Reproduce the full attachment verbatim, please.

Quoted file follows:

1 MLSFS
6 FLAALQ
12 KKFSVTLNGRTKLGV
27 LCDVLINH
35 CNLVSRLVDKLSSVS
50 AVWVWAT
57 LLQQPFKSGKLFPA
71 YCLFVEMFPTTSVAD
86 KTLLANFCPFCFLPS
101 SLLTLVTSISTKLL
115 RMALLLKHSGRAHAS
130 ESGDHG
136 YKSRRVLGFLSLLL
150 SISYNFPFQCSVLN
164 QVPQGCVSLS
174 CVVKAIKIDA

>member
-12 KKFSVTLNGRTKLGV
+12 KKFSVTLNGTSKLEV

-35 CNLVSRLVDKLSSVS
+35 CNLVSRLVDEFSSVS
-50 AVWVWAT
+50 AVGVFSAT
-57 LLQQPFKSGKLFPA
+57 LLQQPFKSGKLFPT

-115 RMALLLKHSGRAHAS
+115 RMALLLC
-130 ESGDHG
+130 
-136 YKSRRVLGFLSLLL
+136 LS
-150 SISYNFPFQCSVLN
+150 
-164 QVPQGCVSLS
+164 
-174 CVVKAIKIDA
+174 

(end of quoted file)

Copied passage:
1 MLSFS
6 FLAALQ
12 KKFSVTLNGRTKLGV
27 LCDVLINH
35 CNLVSRLVDKLSSVS
50 AVWVWAT
57 LLQQPFKSGKLFPA
71 YCLFVEMFPTTSVAD
86 KTLLANFCPFCFLPS
101 SLLTLVTSISTKLL
115 RMALLLKHSGRAHAS
130 ESGDHG
136 YKSRRVLGFLSLLL
150 SISYNFPFQCSVLN
164 QVPQGCVSLS
174 CVVKAIKIDA

>member
-12 KKFSVTLNGRTKLGV
+12 KKFSVTLNGTSKLEV

-35 CNLVSRLVDKLSSVS
+35 CNLVSRLVDEFSSVS
-50 AVWVWAT
+50 AVGVFSAT
-57 LLQQPFKSGKLFPA
+57 LLQQPFKSGKLFPT

-115 RMALLLKHSGRAHAS
+115 RMALLLC
-130 ESGDHG
+130 
-136 YKSRRVLGFLSLLL
+136 LS
-150 SISYNFPFQCSVLN
+150 
-164 QVPQGCVSLS
+164 
-174 CVVKAIKIDA
+174 